Funny In Farsi: Comedy based on the novel Funny in Farsi: A Memoir of Growing Up Iranian in America by Firoozeh Dumas, which chronicles the author’s childhood as an Iranian immigrant in 1970s Newport Beach, California.

Canned: Sitcom about a group of friends who all get fired on the same day. Script is by Reaper and Desperate Housewives writer/producer Kevin Etten.

Planet Lucy: Comedy based on the book Slummy Mummy by Fiona Neill about a disaster-prone woman who quits her job to raise three kids, leaving her to balance being a stay-at-home mother with trying to rebuild the life she had before she was married with kids.

The Law: Comedy co-written by and starring Cedric The Entertainer, about reserve cops working for the LAPD who have regular jobs and lives during the week but put on a badge on weekends.

Untitled Parenting Comedy: Comedy starring comedian Anita Renfroe about being a mother who lived by the principle that family always comes first, no matter what.

Untitled Dave Hemingson Project: Drama about a group of hard-living LA entertainment lawyers.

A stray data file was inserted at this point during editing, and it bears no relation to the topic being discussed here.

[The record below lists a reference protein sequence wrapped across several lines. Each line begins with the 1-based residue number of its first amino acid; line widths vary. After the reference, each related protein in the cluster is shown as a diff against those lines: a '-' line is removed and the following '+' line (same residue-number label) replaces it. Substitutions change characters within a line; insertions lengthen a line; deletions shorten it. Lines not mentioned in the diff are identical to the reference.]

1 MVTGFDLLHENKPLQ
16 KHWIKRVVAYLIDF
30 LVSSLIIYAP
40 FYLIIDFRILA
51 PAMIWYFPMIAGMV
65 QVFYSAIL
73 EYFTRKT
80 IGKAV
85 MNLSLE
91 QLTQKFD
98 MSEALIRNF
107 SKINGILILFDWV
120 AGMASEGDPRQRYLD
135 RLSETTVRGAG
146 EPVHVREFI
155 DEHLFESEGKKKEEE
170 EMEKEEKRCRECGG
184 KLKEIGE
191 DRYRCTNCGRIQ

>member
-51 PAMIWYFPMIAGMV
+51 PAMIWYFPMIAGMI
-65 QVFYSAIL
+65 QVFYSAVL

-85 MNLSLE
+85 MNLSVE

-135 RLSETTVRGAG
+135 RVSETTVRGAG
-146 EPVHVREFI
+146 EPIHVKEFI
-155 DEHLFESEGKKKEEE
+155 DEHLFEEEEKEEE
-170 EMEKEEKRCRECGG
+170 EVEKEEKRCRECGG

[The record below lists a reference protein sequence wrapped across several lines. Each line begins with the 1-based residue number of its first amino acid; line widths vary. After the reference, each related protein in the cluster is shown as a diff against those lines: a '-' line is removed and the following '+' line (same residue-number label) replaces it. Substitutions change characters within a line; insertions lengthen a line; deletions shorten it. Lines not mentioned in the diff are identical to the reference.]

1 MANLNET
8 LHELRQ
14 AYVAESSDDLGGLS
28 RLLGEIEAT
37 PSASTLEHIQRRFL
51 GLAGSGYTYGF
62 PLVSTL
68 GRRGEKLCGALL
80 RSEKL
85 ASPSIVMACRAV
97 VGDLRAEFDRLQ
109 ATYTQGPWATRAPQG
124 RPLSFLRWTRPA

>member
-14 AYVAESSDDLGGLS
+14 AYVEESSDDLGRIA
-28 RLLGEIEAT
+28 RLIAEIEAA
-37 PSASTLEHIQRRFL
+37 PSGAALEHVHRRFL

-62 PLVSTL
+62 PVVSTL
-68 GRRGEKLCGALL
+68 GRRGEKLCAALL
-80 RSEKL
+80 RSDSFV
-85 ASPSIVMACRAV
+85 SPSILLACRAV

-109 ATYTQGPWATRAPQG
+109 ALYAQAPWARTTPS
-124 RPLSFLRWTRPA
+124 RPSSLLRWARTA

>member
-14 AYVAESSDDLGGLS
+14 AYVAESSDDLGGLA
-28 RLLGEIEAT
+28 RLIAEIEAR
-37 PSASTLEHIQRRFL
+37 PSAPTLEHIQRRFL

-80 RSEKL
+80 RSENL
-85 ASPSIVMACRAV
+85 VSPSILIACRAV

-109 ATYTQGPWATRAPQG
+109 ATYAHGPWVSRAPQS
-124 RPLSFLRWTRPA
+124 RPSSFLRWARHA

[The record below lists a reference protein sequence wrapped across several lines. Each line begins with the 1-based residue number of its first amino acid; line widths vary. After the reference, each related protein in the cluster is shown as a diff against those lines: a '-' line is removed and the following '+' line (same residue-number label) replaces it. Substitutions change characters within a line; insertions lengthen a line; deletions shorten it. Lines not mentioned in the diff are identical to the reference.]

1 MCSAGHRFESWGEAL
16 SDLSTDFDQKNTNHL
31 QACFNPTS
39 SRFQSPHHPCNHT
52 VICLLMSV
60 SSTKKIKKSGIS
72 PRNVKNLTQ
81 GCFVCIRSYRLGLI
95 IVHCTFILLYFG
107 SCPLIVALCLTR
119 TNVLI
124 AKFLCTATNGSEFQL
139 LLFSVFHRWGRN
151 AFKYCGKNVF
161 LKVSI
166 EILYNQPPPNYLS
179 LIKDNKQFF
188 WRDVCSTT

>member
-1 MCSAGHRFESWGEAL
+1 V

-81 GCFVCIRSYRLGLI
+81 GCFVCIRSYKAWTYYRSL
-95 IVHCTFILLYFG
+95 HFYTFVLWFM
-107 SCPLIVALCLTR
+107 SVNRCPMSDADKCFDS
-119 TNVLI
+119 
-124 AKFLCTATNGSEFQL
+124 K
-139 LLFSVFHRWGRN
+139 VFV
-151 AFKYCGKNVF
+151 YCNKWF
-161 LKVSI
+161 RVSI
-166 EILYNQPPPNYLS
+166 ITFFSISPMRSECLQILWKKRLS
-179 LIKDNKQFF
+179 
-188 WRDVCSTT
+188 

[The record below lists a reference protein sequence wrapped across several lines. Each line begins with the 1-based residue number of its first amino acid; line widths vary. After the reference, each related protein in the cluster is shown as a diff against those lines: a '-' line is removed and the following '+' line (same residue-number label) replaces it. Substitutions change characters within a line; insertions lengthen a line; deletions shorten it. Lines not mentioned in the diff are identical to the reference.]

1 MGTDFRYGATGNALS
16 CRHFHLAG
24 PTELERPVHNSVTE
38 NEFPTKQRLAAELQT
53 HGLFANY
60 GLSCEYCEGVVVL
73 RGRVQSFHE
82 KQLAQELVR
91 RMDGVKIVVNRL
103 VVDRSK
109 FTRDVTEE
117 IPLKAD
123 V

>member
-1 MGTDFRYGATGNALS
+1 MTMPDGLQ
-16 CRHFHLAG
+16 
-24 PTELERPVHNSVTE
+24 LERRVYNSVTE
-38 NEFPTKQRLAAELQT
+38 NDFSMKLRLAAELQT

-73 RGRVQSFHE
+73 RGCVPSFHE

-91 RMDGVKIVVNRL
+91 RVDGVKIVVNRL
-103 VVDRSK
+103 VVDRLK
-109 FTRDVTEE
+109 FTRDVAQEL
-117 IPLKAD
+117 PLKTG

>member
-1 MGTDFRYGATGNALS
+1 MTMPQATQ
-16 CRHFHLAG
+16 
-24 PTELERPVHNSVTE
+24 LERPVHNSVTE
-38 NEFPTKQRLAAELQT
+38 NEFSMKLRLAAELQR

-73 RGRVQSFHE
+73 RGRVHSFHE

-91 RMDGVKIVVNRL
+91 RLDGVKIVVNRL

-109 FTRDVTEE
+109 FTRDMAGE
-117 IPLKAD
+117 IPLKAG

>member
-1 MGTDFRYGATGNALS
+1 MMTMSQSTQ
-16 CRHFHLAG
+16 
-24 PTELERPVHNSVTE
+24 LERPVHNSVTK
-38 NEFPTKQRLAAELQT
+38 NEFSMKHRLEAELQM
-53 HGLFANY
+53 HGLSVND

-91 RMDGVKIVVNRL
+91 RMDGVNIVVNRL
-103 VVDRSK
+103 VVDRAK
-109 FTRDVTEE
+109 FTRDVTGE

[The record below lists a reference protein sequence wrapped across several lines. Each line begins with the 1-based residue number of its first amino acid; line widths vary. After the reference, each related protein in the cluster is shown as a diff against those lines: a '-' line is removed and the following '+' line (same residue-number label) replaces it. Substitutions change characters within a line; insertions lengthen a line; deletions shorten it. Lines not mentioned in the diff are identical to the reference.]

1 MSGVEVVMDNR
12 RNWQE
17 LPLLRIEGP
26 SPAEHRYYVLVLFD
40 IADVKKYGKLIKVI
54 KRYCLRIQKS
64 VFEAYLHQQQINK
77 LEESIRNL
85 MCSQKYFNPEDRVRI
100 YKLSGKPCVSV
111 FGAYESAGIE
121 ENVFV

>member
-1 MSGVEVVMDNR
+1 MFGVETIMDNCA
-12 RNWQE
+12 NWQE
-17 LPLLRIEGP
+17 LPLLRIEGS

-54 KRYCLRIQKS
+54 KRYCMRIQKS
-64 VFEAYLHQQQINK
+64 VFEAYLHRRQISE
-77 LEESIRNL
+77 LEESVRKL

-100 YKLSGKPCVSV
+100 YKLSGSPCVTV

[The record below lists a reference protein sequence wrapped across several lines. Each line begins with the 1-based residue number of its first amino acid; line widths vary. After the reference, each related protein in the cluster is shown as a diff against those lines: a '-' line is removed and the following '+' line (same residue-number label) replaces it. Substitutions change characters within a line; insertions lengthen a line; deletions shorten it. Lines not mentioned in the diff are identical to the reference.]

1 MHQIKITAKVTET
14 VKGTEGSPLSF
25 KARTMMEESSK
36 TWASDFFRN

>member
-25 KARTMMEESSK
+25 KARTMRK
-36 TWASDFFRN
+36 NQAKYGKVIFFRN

No Heroics: A US remake of a comedy from the UK’s ITV network, about off-duty, third-rate superheroes who hang out together at a heroes-only bar to drown their sorrows and moan to each other about their lack of fame and glory.

 CBS

Good Girls: Sitcom produced by Ashton Kutcher‘s production company Katalyst, about two childhood friends who set about reinventing themselves after making some youthful mistakes.

The Good Wife: Drama about a politician’s wife who becomes a defence lawyer and starts to carve a career of her own after her husband is disgraced.

Confessions Of A Contractor: Drama written by Richard Murphy, based on his novel of the same name. It’s said to provide a provocative look at life in LA through the eyes of a successful contractor who is torn between two of his female clients who have a mystery in their shared pasts. The Shield And The Unit creator Shawn Ryan will executive produce.